Dear Pre-Post Deployment Me:
Hello, it’s you, after deployment is all over with, and your husband has returned safely from being deployed in Afghanistan. I know the last year (OK, last 2 years) have been probably the worst of your life, so far, what with worrying about deployment before he actually left, and then worrying about him the entire time he was gone, but I want to let you know a few things we learned along the way that will help you out (a sort of “if I knew then what I know now”).
First, it’s OK to feel anything that you are feeling – scared, angry, nervous, excited, happy. OK, it’s not really OK to be happy about your husband deploying, I know you were never happy about that, but it’s OK to be happy with the things that make you happy: happy about an enjoyable and relaxing evening with your husband; happy about the little quirks about your relationship and inside jokes that make you laugh until you cry. And yes, it’s OK to find some things that you’re happy about that come with deployment: the extra money he’ll be making and you’ll be saving; since you’re going home you can be happy about seeing your friends from your childhood whenever you want to; about being out of a state you hate; and about getting your own job so you can make and save even more money. You don’t have to be happy your husband is leaving, but find something that will make you happy during the time he’s gone. I’m so proud of you for pursuing more with your photography career as well! While you’re home, you’ll visit new and familiar places with your camera, and you’ll even be hired to take senior and family portraits!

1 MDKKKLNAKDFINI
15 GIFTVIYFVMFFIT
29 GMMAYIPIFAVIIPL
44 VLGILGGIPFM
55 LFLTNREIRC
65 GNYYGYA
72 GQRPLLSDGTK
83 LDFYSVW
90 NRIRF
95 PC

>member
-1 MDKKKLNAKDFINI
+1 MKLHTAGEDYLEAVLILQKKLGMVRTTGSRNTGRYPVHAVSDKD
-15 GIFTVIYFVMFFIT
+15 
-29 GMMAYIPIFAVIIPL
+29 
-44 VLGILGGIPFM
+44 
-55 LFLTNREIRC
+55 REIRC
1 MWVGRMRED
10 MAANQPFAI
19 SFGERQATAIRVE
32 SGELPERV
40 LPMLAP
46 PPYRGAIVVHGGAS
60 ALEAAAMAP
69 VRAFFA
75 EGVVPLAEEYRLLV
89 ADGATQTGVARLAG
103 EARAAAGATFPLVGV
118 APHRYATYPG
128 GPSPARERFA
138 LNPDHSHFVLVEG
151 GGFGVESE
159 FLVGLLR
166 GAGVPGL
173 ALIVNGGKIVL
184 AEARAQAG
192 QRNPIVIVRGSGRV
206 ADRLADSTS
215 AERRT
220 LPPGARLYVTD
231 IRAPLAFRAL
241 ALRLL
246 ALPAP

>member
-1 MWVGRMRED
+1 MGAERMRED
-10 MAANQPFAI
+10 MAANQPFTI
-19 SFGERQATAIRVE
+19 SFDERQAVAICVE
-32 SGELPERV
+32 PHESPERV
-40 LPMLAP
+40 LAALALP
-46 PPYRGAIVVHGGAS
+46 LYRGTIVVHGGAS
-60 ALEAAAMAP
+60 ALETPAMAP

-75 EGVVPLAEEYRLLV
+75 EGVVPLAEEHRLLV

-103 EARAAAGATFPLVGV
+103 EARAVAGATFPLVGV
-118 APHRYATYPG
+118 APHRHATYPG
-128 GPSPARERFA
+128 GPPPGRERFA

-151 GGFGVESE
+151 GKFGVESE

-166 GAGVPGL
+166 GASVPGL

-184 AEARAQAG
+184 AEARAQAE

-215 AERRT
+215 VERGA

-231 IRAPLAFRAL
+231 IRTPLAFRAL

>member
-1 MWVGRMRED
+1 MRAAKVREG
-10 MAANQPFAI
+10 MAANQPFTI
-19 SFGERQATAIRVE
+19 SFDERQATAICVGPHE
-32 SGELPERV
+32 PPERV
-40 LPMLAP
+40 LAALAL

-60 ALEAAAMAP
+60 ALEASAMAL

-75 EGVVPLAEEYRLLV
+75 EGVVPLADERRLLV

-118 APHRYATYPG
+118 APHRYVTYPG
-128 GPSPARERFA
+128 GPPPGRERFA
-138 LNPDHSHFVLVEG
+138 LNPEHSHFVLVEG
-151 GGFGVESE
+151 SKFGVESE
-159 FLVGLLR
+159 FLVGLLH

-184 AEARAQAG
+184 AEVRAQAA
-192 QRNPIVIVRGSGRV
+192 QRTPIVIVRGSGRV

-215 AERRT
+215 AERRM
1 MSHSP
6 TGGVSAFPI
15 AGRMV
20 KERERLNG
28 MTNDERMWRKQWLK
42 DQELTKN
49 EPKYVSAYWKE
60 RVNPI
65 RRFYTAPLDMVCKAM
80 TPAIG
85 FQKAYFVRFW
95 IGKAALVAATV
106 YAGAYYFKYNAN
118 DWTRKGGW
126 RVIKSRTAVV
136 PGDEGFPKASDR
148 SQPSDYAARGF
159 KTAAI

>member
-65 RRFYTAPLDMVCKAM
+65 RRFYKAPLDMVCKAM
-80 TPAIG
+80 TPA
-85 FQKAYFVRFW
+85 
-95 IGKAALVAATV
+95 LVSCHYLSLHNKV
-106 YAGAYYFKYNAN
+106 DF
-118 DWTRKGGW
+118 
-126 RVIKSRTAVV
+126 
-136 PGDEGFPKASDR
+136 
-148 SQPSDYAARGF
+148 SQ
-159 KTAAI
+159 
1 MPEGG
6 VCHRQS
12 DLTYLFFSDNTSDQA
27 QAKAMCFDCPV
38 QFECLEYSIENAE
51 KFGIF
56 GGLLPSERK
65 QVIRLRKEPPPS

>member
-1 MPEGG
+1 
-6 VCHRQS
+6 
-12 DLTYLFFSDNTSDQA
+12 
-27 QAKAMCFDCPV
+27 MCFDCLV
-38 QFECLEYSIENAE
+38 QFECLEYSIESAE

Also, no one will know what you’re feeling. They will try to understand, sympathize, empathize, with your inner turmoil of your loved one being deployed to a war-zone. They will try to understand what it’s like to not have their spouse home with them for an entire year (save 2 weeks for R&R). You’ll hear a lot of “I can’t imagine what that’s like,” and it’s true, they can’t. Even those who have gone through deployments in the past, while they’ll have a better understand, they won’t know how you feel. Like a line you’ll hear in “The Way We Get By,” when one of the gentlemen is talking about parents who lose their child to the war – he lost his son to an illness when his son was only 10. Every loss is experienced differently, felt differently. And the same idea goes along with saying “good-bye” to your husband, for a future that isn’t guaranteed, that no one can guarantee. Take people’s good intentions to heart, though, because although they can’t understand how you feel, what you feel, most of the time they do have your best interests in mind.